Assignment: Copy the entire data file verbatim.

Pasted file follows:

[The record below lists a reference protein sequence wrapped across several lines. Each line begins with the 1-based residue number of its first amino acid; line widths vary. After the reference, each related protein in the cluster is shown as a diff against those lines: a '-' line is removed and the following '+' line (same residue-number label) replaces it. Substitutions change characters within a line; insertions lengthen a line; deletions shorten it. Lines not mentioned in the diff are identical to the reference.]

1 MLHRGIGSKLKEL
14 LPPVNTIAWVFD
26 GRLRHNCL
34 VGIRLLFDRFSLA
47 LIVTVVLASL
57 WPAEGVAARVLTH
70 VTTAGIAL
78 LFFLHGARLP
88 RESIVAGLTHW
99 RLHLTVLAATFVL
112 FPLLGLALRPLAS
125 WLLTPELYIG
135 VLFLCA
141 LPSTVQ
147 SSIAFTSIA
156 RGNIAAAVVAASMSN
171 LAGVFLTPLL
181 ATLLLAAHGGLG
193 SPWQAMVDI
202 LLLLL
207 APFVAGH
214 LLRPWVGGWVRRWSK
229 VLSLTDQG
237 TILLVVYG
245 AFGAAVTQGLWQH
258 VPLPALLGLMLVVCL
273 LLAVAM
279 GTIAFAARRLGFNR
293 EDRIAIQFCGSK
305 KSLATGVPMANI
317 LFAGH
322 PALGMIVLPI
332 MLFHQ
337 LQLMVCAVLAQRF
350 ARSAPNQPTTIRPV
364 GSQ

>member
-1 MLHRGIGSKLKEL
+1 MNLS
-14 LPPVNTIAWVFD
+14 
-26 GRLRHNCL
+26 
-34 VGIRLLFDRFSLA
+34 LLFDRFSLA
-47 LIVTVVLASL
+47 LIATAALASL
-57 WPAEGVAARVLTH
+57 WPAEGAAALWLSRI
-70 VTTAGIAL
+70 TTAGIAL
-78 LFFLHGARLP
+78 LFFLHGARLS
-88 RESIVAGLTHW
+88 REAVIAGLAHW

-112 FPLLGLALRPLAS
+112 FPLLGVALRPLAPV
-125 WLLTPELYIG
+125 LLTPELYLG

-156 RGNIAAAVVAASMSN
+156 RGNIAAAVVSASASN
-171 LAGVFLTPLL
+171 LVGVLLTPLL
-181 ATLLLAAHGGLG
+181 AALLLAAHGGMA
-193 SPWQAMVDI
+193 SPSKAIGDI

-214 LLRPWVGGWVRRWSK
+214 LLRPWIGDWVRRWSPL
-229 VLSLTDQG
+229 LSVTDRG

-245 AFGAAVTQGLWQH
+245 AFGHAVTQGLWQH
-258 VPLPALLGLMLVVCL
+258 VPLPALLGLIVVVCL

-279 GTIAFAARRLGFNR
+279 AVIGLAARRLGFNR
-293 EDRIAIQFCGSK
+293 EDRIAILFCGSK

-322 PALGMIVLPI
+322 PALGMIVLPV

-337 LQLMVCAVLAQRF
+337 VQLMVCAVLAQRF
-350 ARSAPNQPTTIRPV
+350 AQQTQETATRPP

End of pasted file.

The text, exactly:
[The record below lists a reference protein sequence wrapped across several lines. Each line begins with the 1-based residue number of its first amino acid; line widths vary. After the reference, each related protein in the cluster is shown as a diff against those lines: a '-' line is removed and the following '+' line (same residue-number label) replaces it. Substitutions change characters within a line; insertions lengthen a line; deletions shorten it. Lines not mentioned in the diff are identical to the reference.]

1 MLHRGIGSKLKEL
14 LPPVNTIAWVFD
26 GRLRHNCL
34 VGIRLLFDRFSLA
47 LIVTVVLASL
57 WPAEGVAARVLTH
70 VTTAGIAL
78 LFFLHGARLP
88 RESIVAGLTHW
99 RLHLTVLAATFVL
112 FPLLGLALRPLAS
125 WLLTPELYIG
135 VLFLCA
141 LPSTVQ
147 SSIAFTSIA
156 RGNIAAAVVAASMSN
171 LAGVFLTPLL
181 ATLLLAAHGGLG
193 SPWQAMVDI
202 LLLLL
207 APFVAGH
214 LLRPWVGGWVRRWSK
229 VLSLTDQG
237 TILLVVYG
245 AFGAAVTQGLWQH
258 VPLPALLGLMLVVCL
273 LLAVAM
279 GTIAFAARRLGFNR
293 EDRIAIQFCGSK
305 KSLATGVPMANI
317 LFAGH
322 PALGMIVLPI
332 MLFHQ
337 LQLMVCAVLAQRF
350 ARSAPNQPTTIRPV
364 GSQ

>member
-1 MLHRGIGSKLKEL
+1 MNLS
-14 LPPVNTIAWVFD
+14 
-26 GRLRHNCL
+26 
-34 VGIRLLFDRFSLA
+34 LLFDRFSLA
-47 LIVTVVLASL
+47 LIATAALASL
-57 WPAEGVAARVLTH
+57 WPAEGAAALWLSRI
-70 VTTAGIAL
+70 TTAGIAL
-78 LFFLHGARLP
+78 LFFLHGARLS
-88 RESIVAGLTHW
+88 REAVIAGLAHW

-112 FPLLGLALRPLAS
+112 FPLLGVALRPLAPV
-125 WLLTPELYIG
+125 LLTPELYLG

-156 RGNIAAAVVAASMSN
+156 RGNIAAAVVSASASN
-171 LAGVFLTPLL
+171 LVGVLLTPLL
-181 ATLLLAAHGGLG
+181 AALLLAAHGGMA
-193 SPWQAMVDI
+193 SPSKAIGDI

-214 LLRPWVGGWVRRWSK
+214 LLRPWIGDWVRRWSPL
-229 VLSLTDQG
+229 LSVTDRG

-245 AFGAAVTQGLWQH
+245 AFGHAVTQGLWQH
-258 VPLPALLGLMLVVCL
+258 VPLPALLGLIVVVCL

-279 GTIAFAARRLGFNR
+279 AVIGLAARRLGFNR
-293 EDRIAIQFCGSK
+293 EDRIAILFCGSK

-322 PALGMIVLPI
+322 PALGMIVLPV

-337 LQLMVCAVLAQRF
+337 VQLMVCAVLAQRF
-350 ARSAPNQPTTIRPV
+350 AQQTQETATRPP